May 26, 2024

Why You Maybe Should Write a Memoir

This is cross-posted from Brooke's Substack post. Whenever a prominent person takes a potshot at memoir, I hear about it from my students, or come across it online in various memoir groups I’m a part of. Last week, Arthur C. Brooks’s The Atlantic article, “Why You Maybe Shouldn’t Write a Memoir,” landed in my inbox and in my feeds more than a few times. It made already-discouraged writers of memoir feel worse about their tender desire to write their stories. The piece followed a tried and true … [Read more...]

Why to Write Like There’s No Tomorrow

Write Like There's No Tomorrow Recently, Mychal Denzel Smith was a guest on my podcast, Write-minded. I asked him, “How do you think about consequence when you set out to write your thoughts and opinions about what you see out there in the world?” I loved his answer, which was to turn the question back on me: Consequence in what direction and for whom? He went on to ponder the question of consequence. If my question was about him, the writer, then what are the personal consequences … [Read more...]

Pushing the Fear of Being Sued to Where It Belongs—on the Backburner

Brooke Warner and I have taught hundreds of students in our memoir workshops and classes, and presented memoir topics at dozens of conferences. In every single course we teach, a writer will invariably raise her hand, looking a bit pale and scared, and say: “I can’t write my story because I’m afraid of being sued.” Other writers can’t get the image of angry ex-partners or friends or coworkers out of their minds. If you write what really happened, can these aggrieved people sue you?   Fear of … [Read more...]

How to Work Through Overwhelm While Writing Your Memoir

The challenge with overwhelm is the way that it hits us from so many sides. As a writer, you’re not just going to be overwhelmed by the project you’re working on, but also with your responsibilities, your life, the wider world. Overwhelm is a lot like seasonal allergies, in that you’re impacted or at its mercy, and it can come and go in waves. As a writer, you don’t have the luxury of compartmentalizing overwhelm, though it might be helpful to think of overwhelm as something to categorize and … [Read more...]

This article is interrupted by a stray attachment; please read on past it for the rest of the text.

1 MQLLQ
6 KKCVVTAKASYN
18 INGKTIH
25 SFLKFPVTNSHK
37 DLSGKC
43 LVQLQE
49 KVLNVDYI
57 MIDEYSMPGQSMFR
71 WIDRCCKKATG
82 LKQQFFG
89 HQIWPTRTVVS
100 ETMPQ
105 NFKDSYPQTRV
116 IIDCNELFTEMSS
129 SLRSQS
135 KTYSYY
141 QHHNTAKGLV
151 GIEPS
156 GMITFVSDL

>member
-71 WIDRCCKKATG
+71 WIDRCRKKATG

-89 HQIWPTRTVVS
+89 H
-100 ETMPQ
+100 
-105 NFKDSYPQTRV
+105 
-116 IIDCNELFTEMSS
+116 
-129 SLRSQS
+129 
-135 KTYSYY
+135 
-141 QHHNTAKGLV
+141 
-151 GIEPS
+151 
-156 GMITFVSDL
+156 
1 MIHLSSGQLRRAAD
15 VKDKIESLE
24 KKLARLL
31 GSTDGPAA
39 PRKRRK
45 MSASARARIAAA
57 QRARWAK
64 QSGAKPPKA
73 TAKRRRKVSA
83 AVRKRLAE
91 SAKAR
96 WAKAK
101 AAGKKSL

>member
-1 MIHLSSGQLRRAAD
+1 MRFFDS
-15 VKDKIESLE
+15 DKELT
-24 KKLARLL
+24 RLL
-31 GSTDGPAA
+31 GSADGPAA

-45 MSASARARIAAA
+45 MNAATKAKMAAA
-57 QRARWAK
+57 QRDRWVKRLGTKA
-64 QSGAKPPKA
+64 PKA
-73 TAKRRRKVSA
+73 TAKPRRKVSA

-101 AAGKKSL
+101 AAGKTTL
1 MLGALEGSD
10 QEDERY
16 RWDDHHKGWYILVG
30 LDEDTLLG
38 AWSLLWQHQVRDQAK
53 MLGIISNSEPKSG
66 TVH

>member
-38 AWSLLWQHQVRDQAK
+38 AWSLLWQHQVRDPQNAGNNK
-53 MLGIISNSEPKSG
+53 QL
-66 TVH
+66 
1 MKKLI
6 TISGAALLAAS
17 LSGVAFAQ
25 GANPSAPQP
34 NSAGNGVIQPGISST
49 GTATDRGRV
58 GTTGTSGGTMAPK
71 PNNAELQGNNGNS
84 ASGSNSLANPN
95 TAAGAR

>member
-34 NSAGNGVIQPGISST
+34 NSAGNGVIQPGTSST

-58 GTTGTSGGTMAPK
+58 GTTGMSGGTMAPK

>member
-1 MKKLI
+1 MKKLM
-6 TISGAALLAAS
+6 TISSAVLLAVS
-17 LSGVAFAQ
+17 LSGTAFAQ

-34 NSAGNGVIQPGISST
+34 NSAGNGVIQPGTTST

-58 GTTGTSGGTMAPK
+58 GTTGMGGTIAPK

Writing Through Exposure in Memoir

Memoir, as a genre, requires intimacy and self-exposure. It demands confession and deep dives into the truths of our inner lives. When we write a memoir, we enter into a contract with the reader: we’ll reveal the truth of our experiences, our emotional truth. But how much? How detailed? And what are we allowed to hold back? These are questions all memoirists encounter, especially at the beginning of the writing journey.Another question every memoir writer will face has to do with exposure—how … [Read more...]

Overcoming the Fear of Getting It Right

On September 20, Stephanie Foo, author of What My Bones Know, will be joining us to teach for our newest series, THE COURAGE TO WRITE FEARLESSLY, on the topic of “getting it right,” and how to overcome the intellectual and emotional obstacles to that particular expectation when you’re writing your memoir.I adored this book, which was what prompted us to invite Stephanie to teach for us in this series. Some of the things Stephanie wrestled with getting right, she shared with me, were being a … [Read more...]

Who Am I? 5 Ways to Develop You, the Protagonist in Your Memoir

When you write a memoir, you place yourself as a “character” in your story. At the heart of any story is someone struggling with a problem, and how they change. In the case of memoir, that someone is you. There are several aspects to being the protagonist of your own story: You have a longing or a need. There is some kind of wound or problem. There is an opposing force to solving the problem.  A protagonist presents a persona. This does not imply it’s false, simply that you’re not required to … [Read more...]

The Clarifying Power of Choosing a Lens for Your Memoir

Camera and film metaphors are quite helpful for writers embarking upon the journey of writing memoir. Such visuals can help writers understand where they’re supposed to be in a given scene, since when you write memoir, you’re both narrator and character. In our six-month course, we have a class dedicated to “writing your memoir like a movie” for the sake of beckoning memoir writers to enter into the scene they’re writing at the age they were then, with the experience they had then, even though … [Read more...]

A Memoir Teacher’s Critique of the memoir-turned-movie: THE TENDER BAR

The Tender Bar: A Memoir is a book you should read if you haven’t. It’s the kind of book that stays with you for the many questions it surfaces about maleness in our culture, about identity and fatherlessness, and about the fierce bonds that often form between sons and their single mothers. The Tender Bar, the movie, glossed over a lot of this and focused instead on one young man’s unlikely journey to Yale. Although in the book J.R.’s love interest is an interesting thread, impactful … [Read more...]

The Intersection of Memoir and Poetry

This post is inspired by Jacqueline Woodson, author of many books, including her memoir-in-verse, Brown Girl Dreaming. In addition to teaching in our upcoming boot camp (September 22-October 27), Jacqueline is a guest this week on my podcast, "Write-minded," where she shared her thoughts about memoir and poetry. She said: When we’re writing memoir, we’re writing the small moments. When we think about memory, memory does not come in a linear narrative. Memory comes to us with lots of … [Read more...]